Now we’ll run the feed hose down to the rear sprocket. Start by prepping the chain guard with the cleansing moist towelette included in the kit. It is necessary to have a clean surface upon which to adhere the hose clips. (Save the moist towelette if you plan on eating chicken wings after your install.)
Run the feed hose from the bottom of the reservoir, along the chain guard, and down to the sprocket. Use the tube clips to keep the tubing in place. Scottoiler supplies more than enough length of tubing, so you’re welcome to route it however you like.
Now we’ll need to secure the feed nozzle to the rear axle and bend it so that the nozzle sits right against the sprocket. Remove the axle nut, place the mounting plate onto the spindle, and lightly tighten so that you can fine-tune the mounting plate position.
Scottoiler recommends placing the nozzle somewhere between the 5:00 o’clock and 7:00 o’clock position. AM or PM is up to you. You’ll need to trim the nozzle at an angle so that the angled area sits directly upon the sprocket.
Take note of the above two photos. You’ll notice that I have the tubing running through the hole and behind the mounting plate. In this mounting position, this is wrong, don’t do it. It looks clean but the problem is that the tubing gets crimped and won’t allow oil to flow. The photo below shows the proper way once I realized my mistake. You’ll need to use the supplied hose clamp to secure the feed nozzle to the mounting plate.
Once you have it in position, tighten the axle nut to 85Nm. (BTW, I created a page with all the proper torque settings for a 2014 Triumph Bonneville T100.)
We’re down to the final steps. Take the supplied rubber filler plug, attach it to the reservoir unit, and fill the reservoir with the supplied oil.
Leave the filler plug on the reservoir and install the breather tube. I used some cable ties to secure it to the frame.
Whenever you need to refill the reservoir, detach the breather tube from the filler plug and insert the Scottoiler oil dispenser. Once finished filling, reattach the breather tube.
That’s the full install. The following two photos show the right and left sides of the bike with the Scottoiler V-System in place.
At this point, it’s a simple matter of adjusting the flow rate. At the top of the reservoir unit is a knob to turn that will allow you to adjust the flow rate. The “PRIME” setting will allow for full flow. Start here to get the system primed and then start turning it down. You’ll need to have the bike running for this. What happens is that the vacuum generated by the engine lifts a diaphragm inside the reservoir unit which in turn opens a valve that allows the oil to flow downward thanks to gravity.
Remember that I used the high vacuum port on the right throttle body. As such, the Scottoiler system will suck through a lot of oil very quickly if you’re not careful. I’m still fine-tuning the flow rate but for me, it seems like the halfway position is working pretty well. Scottoiler recommends no more than a drop a minute. A filled reservoir should last around 1,500 miles/2,414 kilometers.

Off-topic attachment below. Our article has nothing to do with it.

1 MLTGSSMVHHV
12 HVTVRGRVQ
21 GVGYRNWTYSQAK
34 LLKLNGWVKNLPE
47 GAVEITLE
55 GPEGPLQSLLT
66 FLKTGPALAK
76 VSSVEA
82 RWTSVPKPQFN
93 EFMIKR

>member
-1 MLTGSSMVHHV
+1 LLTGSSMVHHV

That’s it. A drop of oil will spill onto the sprocket and centrifugal force will disperse it onto the chain. It’s a wonderful thing. Within a few days, it’s a night and day difference. My chain is healthy again and is constantly being tended to. Being a daily commuter through the streets of New York and New Jersey, this gives great piece of mind. Don’t believe me? Compare the following photos (shot over the space of one week) with the first photo at the top of this post. You can see the system nicely dispersing oil onto the chain and sprocket . HUGE difference.
One day later. The valve was opened too far with the system enjoined to the high vacuum port. A lot of oil was spraying out. I had to dial it way down.
Four days later. The RVM dialed way down and now no spray onto the rim and tire.
7 days later:
Oh, a final note. Regarding refills… I read forum posts regarding different types of oil to use, such as automatic transmission fluid. I checked with Mark of Scottoiler’s technical support and here’s his official response:
ATF will be much too thin, particularly in summer when it could thin, even more and become difficult to control the flow rate.
Our oil is developed form [sic] a chain saw oil – but with less tack additive. It has about one tenth the tack additive of the average spray chain lube.
As far as viscosity goes, our red oil is nearer to gear oil (EP80 or EP90), but we can’t say whether additive in gear oils are compatible, long term, with the rubber components in the RMV, which we know our oil doesn’t degrade – especially the diaphragm at the top which ensures your engine is sealed from the atmosphere. Any air leak here could mean you burning out your valves, so, in short, I’d stick to our oil. A 500ml bottle will last a couple of years on average mileage.
Makes sense, so I went ahead and ordered both their blue and red oil. I ride throughout the entire winter season, so I’ll use the blue during those times. (I also ordered their corrosion spray. I’ll let you know how that goes.)
Heavy duty crescent wrench
Small flat head screwdriver
Extra cable ties (8″, 12″)